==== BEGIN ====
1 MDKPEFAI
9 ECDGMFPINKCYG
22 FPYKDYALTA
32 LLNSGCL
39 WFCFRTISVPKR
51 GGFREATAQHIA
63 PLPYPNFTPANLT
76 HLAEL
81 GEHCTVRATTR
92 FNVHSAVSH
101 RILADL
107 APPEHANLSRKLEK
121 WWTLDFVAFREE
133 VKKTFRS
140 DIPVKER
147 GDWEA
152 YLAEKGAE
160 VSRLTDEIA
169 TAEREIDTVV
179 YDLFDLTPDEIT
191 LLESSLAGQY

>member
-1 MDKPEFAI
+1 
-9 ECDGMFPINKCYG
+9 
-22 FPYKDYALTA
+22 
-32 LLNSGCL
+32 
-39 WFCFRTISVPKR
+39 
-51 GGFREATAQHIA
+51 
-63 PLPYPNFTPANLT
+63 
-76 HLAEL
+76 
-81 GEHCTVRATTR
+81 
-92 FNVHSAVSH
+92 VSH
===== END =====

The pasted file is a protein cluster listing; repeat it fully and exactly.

1 MDKPEFAI
9 ECDGMFPINKCYG
22 FPYKDYALTA
32 LLNSGCL
39 WFCFRTISVPKR
51 GGFREATAQHIA
63 PLPYPNFTPANLT
76 HLAEL
81 GEHCTVRATTR
92 FNVHSAVSH
101 RILADL
107 APPEHANLSRKLEK
121 WWTLDFVAFREE
133 VKKTFRS
140 DIPVKER
147 GDWEA
152 YLAEKGAE
160 VSRLTDEIA
169 TAEREIDTVV
179 YDLFDLTPDEIT
191 LLESSLAGQY

>member
-1 MDKPEFAI
+1 
-9 ECDGMFPINKCYG
+9 
-22 FPYKDYALTA
+22 
-32 LLNSGCL
+32 
-39 WFCFRTISVPKR
+39 
-51 GGFREATAQHIA
+51 
-63 PLPYPNFTPANLT
+63 
-76 HLAEL
+76 
-81 GEHCTVRATTR
+81 
-92 FNVHSAVSH
+92 VSH